On the InterCounty Connector (ICC) — a highway that is planned to cut across about a quarter of Montgomery County** — anti-ICC activist Greg Smith asked Wynn to lobby the governor for a delay in groundbreaking while courts have a chance to decide whether adequate environmental impact statements have been submitted. County councilwoman Nancy Floreen  spoke up before Wynn could respond, claiming that if the ICC wasn’t built, something else would have to be, given traffic congestion in Montgomery County — and that the alternative “six lane highways” would be worse than the ICC. Smith strongly disagreed with that. For his part, Wynn took the view that he wasn’t going to weigh in on how highway money was used: his job was simply to help deliver the highway money local officials told him was needed.
After thanking Wynn again for co-sponsoring H.Res.333, I noted Van Hollen’s reluctance to follow suit and his thinking that a failed impeachment would be worse than none at all. Saying that I disagreed — that no impeachment at all sends a far worse message to future presidents than trying and falling short — I asked him how he would suggest we convince Congressman Van Hollen to co-sponsor H.Res.333.
Wynn agreed that the impeachment resolution “sends a message” that executive lawlessness and deceit about war aren’t tolerated — he co-sponsored it only a short while of learning about it from a constituent in a town hall meeting. (The bill cites deception about Iraqi WMD and ties to Al Qaeda among the grounds for impeachment of the Vice President.) He said he hadn’t talked with Van Hollen about it, but felt that Van Hollen was limited by his position as chair of the DCCC — believing that “Red State” Democrats would shy away from a DCCC chair who joined in an impeachment effort. That’s OK with Wynn; in the end, Wynn said, “I’m a bottom line guy” who wants the Democratic majority expanded so good bills can be passed.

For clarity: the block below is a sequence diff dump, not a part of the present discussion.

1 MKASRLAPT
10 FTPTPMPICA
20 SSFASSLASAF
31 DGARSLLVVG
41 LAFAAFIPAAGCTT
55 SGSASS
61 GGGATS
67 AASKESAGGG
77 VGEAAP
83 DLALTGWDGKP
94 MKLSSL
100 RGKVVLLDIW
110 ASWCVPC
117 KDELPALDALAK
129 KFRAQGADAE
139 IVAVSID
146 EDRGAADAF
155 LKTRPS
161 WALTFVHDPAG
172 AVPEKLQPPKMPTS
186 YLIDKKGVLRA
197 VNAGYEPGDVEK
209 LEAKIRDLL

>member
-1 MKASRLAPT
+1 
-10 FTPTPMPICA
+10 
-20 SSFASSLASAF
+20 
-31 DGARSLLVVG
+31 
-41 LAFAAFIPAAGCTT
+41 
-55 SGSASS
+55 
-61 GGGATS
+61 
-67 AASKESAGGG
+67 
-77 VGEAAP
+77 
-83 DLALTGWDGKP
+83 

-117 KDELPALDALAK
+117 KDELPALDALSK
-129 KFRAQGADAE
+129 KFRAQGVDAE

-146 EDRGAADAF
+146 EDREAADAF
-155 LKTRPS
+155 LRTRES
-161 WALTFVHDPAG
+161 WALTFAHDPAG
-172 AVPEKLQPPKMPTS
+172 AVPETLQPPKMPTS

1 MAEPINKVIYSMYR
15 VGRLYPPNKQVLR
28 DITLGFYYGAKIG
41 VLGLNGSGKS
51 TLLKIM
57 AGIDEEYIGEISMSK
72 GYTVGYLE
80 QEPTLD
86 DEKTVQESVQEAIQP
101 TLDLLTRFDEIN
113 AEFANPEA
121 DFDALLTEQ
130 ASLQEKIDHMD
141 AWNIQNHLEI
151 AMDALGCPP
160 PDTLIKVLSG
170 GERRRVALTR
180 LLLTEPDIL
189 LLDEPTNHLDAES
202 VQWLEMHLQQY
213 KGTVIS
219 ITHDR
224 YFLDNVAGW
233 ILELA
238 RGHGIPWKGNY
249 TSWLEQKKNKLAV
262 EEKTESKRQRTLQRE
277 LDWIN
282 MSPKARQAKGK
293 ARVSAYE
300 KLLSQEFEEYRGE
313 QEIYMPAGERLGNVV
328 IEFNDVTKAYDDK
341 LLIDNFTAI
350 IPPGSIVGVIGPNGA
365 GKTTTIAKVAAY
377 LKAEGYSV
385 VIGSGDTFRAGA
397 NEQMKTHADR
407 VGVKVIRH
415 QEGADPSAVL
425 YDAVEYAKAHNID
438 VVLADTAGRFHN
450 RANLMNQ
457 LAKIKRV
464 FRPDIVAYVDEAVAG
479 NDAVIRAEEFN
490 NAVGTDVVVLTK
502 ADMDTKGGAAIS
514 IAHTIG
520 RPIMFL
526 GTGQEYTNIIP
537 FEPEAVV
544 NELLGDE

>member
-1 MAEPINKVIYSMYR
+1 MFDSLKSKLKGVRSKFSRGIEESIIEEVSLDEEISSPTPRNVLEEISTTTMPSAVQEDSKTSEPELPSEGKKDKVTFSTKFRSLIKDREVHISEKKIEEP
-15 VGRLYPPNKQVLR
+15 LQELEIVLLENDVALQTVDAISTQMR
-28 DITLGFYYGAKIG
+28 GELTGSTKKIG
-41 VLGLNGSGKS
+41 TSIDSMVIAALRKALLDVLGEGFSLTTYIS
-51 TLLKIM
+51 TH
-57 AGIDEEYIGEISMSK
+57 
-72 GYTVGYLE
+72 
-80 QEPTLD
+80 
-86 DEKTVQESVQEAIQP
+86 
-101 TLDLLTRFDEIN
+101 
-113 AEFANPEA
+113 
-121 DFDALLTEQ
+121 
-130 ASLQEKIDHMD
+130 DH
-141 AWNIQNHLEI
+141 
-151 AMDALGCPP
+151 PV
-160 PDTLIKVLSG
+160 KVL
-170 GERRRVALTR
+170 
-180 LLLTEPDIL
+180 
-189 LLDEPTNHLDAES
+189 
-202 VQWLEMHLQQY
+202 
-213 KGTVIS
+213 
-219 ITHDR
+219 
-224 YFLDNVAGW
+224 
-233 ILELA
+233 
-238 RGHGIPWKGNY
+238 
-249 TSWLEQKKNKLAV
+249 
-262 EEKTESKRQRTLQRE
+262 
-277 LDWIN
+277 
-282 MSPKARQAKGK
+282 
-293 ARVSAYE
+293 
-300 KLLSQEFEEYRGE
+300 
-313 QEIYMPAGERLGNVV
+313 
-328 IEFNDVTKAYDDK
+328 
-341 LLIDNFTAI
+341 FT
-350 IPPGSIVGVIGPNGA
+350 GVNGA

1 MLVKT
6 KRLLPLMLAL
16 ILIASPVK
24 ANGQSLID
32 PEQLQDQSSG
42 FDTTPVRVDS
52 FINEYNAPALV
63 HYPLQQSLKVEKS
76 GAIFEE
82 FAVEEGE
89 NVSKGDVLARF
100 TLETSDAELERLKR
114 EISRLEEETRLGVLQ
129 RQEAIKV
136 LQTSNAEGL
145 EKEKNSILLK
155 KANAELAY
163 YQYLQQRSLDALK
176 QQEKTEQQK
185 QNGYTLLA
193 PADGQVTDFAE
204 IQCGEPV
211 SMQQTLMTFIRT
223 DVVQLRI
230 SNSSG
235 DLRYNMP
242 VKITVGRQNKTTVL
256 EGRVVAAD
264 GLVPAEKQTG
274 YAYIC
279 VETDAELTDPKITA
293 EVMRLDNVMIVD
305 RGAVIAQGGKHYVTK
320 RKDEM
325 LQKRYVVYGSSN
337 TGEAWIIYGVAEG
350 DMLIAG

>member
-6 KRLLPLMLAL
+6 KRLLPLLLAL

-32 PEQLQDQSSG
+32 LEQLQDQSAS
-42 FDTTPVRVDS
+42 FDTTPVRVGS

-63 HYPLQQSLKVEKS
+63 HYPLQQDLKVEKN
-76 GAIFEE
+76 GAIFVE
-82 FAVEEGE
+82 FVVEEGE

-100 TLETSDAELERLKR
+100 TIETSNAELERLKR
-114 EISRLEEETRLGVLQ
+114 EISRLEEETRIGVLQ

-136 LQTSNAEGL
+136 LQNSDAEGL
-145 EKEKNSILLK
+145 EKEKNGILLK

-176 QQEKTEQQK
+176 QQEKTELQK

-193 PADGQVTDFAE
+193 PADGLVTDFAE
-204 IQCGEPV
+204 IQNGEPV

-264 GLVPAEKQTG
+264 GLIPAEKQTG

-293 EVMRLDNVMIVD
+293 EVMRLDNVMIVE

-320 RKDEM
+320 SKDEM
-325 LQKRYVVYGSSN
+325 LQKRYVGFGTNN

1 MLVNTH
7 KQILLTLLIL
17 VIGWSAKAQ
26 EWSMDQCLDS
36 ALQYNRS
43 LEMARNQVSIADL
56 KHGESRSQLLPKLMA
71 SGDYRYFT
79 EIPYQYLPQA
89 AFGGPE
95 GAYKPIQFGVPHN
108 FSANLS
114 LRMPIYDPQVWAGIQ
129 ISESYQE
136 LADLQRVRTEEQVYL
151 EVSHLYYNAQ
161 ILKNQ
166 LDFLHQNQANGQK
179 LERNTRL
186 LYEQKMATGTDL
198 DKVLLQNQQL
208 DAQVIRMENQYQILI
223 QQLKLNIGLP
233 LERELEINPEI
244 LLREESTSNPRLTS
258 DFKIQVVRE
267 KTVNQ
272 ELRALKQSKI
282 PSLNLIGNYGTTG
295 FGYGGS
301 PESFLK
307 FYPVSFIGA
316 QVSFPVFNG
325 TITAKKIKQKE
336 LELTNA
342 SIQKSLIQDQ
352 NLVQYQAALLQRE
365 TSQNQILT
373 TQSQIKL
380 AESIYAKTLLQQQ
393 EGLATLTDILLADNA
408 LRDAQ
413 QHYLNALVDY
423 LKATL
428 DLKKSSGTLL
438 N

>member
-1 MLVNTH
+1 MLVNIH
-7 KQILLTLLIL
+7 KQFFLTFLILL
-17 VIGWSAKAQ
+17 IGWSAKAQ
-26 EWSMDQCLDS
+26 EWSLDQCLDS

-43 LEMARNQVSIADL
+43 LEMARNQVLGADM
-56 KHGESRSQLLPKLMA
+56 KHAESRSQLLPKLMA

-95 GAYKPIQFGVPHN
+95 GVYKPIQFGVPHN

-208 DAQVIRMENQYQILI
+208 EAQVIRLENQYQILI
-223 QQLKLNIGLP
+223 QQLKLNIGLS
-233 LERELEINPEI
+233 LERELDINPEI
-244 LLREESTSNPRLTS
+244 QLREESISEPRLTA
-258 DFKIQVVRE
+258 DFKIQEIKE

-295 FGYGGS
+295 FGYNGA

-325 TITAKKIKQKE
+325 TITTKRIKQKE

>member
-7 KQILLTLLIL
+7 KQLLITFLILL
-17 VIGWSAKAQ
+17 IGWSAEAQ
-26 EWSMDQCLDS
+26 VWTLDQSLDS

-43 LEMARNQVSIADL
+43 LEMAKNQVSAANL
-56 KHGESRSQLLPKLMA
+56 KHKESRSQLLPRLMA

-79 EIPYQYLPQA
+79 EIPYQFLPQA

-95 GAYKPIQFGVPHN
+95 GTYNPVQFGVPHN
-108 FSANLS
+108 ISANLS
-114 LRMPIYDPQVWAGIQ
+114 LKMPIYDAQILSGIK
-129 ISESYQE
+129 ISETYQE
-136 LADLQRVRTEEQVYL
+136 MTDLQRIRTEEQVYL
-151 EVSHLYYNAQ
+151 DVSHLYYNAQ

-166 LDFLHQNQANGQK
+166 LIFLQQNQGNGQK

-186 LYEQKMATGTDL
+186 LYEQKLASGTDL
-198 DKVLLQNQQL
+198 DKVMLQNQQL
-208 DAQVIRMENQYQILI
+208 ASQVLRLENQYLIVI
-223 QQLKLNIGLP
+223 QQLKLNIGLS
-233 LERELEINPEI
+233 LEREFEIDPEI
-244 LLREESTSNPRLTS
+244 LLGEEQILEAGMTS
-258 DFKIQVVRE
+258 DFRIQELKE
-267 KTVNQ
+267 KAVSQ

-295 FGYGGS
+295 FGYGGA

In discussion afterwards, Wynn seemed supportive in an amiable if (to be honest) noncommittal way. He likes the “Impeach Them” poster — “…very succinct. Impeach. Them. I like that.” — so I told him about Alan McConnell, the +/- Johnny Appleseed of impeachment signs , along with the many of similar design that our Takoma Park/MD 8th CD impeachment group  has distributed. He did seem interested when I suggested Van Hollen may be wrong about independents in “Red States”, who may be more interested in Congress being an effective check on a rogue presidency than Van Hollen believes. The 54% support  found in a nationwide August poll for Cheney’s impeachment wasn’t all from Democrats – a majority of independents favored both Cheney’s and Bush’s impeachment as well. I confess I don’t have particular “RedState” breakouts — but that’s the kind of thing Van Hollen could obtain as DCCC chair, if he wanted to.
I’ll be able to suggest that in person soon — this District 20 Breakfast Club  event was mainly a warmup. The featured speaker at the next brunch is Chris Van Hollen himself.
* A system where emissions sources which are able to remain below target levels obtain commensurate tradeable monetary credits, which those over the target must buy to get into compliance. See this Wikipedia discussion  for more. The notion seems to be more popular among economists (and arbitrageurs) than among environmentalists.
** For more on why the ICC is a bad idea, see the Progressive Neighbors position statement .
EDIT, 10/16: I may have misunderstood Ms. Hixson’s remarks when writing Van Hollen would be there next weekend.